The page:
Any manager who loses 5-0 at home to a fierce rival should face serious scrutiny about his or her future.
That scrutiny is intensified for a Manchester United manager. Ole Gunnar Solskjaer, too, can't ignore this as a fluke. United have only picked up one point in the last four Premier League games. the Norwegian tactician seems to be out of his depth.
There is little possibility he can turn things around, and United's season risks descending to new lows. So, why hasn't Solskjaer already been fired? It's a difficult question to answer, but there are reasons why United are reluctant to act.
Sense of Loyalty
United are still clinging to the sentiment that brought Solskjaer the job in the first place. The Norwegian is a United fan, and therefore, the club wants to treat him with respect, regardless of the outcome. This implies Solskjaer will be given more time than he deserves Before acting, the club would wait for the situation to get worse. They believe Solskjaer should be given more time to rectify the situation.
Refusing to give up
United's board gave Solskjaer a new contract in the summer and extended his staff's contract barely a month ago. The club will not want to give up on Solskjaer so quickly because it would be an admission of failure. Ed Woodward is departing United at the end of the year, and he hoped to do so in a strong, solid situation, full of hope for the future.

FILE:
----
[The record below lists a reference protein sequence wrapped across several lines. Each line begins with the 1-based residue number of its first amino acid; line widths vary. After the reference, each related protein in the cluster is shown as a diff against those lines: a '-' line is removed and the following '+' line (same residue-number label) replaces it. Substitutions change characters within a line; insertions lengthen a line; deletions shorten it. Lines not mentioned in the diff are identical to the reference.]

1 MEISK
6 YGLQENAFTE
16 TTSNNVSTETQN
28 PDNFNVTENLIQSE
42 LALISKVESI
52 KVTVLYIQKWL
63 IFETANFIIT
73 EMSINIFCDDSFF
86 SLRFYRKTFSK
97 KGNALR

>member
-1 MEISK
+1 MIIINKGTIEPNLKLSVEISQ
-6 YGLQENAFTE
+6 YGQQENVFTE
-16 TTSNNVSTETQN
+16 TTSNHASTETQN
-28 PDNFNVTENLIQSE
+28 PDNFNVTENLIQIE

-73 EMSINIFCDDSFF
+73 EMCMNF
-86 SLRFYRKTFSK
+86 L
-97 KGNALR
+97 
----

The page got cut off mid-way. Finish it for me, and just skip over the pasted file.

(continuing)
Instead, his most recent failure has spectacularly fallen apart, adding to his disastrous legacy. But he just isn't ready to admit it yet, and the board will be hopeful that this is just a fluke that Solskjaer will be able to overcome, despite evidence to the contrary.
Waiting for a better time
To get a new manager off to a good start, it's often a good idea to give him a soft run of games. For Solskjaer, it worked. Bringing in a new manager ahead of games against Tottenham Hotspur, Atalanta, and Manchester City might backfire, putting the incoming manager under early pressure. So there are 2 options.
(A) Hold out until after the international break, when a new manager will have more time to settle and get to know his players.
(B) Wait until December, when United's fixture calendar eases up with games against Palace and Norwich, after games against Villarreal and Chelsea.
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